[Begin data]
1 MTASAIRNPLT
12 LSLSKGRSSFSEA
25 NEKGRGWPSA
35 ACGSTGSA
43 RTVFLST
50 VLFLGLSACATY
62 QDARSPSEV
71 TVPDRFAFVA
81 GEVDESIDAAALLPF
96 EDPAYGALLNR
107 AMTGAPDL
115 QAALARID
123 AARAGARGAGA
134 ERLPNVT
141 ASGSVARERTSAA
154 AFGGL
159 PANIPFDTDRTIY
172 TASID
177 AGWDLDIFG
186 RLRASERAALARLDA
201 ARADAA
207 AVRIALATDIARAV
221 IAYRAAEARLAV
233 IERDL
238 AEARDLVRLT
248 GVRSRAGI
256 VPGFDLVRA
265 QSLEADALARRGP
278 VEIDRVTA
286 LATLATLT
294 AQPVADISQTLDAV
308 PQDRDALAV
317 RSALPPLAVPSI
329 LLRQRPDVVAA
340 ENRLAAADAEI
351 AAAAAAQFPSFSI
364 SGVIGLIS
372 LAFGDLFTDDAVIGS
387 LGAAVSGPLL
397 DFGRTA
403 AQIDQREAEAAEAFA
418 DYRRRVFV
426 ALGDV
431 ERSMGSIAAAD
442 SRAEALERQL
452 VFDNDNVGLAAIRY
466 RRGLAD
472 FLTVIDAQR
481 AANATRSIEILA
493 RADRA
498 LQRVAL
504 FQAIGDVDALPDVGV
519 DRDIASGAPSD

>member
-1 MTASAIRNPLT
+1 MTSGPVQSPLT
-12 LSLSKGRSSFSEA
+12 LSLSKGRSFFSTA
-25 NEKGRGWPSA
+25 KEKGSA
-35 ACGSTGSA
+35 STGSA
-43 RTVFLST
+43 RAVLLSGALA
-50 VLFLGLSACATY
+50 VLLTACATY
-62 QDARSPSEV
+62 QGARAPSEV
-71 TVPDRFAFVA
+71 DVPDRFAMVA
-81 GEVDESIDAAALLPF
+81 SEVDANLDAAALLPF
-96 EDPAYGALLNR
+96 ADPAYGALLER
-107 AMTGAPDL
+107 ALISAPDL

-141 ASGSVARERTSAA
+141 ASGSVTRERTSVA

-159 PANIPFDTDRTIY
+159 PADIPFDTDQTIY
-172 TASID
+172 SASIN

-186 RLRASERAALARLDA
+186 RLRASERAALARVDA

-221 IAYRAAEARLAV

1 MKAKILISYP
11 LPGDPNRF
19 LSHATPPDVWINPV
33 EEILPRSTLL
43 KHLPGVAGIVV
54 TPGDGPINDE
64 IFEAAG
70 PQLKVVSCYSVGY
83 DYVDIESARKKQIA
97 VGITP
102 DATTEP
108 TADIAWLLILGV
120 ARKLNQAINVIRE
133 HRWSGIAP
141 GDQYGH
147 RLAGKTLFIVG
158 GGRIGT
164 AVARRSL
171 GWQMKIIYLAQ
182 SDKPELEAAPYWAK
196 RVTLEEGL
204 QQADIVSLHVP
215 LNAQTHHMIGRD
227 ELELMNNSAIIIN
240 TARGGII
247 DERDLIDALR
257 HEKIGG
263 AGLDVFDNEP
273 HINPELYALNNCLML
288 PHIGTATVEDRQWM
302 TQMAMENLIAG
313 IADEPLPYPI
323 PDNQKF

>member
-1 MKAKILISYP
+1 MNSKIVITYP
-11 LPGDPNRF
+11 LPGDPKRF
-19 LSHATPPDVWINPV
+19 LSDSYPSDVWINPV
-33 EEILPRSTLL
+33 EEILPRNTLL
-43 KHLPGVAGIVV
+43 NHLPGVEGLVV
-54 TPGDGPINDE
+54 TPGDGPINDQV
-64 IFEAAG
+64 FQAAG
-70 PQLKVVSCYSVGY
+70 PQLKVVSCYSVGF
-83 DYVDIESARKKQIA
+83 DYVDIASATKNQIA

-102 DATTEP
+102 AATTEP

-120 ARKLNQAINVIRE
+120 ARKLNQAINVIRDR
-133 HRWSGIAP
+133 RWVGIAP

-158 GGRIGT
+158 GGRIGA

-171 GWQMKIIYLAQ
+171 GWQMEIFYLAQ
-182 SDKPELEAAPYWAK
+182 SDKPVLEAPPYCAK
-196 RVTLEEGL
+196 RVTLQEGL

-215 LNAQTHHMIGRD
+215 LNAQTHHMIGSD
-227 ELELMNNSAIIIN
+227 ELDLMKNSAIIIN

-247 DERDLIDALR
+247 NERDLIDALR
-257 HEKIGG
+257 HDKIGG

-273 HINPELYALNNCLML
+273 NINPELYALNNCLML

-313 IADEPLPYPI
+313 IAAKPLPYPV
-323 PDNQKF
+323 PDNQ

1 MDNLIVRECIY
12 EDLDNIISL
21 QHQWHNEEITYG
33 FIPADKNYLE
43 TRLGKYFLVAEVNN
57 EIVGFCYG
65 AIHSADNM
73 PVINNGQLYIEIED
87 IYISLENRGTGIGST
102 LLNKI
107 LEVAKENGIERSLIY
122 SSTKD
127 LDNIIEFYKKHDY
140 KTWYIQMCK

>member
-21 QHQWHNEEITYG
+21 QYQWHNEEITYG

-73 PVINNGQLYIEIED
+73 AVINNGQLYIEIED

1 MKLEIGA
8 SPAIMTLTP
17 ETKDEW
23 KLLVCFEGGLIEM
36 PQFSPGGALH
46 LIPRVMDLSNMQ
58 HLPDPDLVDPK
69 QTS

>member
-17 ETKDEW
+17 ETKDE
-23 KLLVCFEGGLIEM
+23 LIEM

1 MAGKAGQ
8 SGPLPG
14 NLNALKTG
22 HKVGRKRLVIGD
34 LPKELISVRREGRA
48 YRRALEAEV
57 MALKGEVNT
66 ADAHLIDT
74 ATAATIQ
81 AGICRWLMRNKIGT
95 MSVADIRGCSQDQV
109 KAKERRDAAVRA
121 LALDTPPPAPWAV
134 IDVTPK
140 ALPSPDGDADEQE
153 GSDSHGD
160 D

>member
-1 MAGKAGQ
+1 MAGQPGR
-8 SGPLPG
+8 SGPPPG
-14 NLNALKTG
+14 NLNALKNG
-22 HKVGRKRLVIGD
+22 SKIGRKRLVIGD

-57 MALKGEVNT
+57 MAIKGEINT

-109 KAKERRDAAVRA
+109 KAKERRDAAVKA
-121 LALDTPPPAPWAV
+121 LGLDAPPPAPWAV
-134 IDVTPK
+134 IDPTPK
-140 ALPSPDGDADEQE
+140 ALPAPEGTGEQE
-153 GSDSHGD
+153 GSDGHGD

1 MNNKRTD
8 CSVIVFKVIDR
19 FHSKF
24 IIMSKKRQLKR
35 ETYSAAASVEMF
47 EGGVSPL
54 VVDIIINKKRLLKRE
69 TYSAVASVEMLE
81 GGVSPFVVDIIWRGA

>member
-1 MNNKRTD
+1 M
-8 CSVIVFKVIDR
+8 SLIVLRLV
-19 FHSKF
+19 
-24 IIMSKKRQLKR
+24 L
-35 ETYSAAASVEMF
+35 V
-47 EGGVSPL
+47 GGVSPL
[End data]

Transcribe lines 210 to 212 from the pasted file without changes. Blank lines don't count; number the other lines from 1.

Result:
121 LALDTPPPAPWAV
134 IDVTPK
140 ALPSPDGDADEQE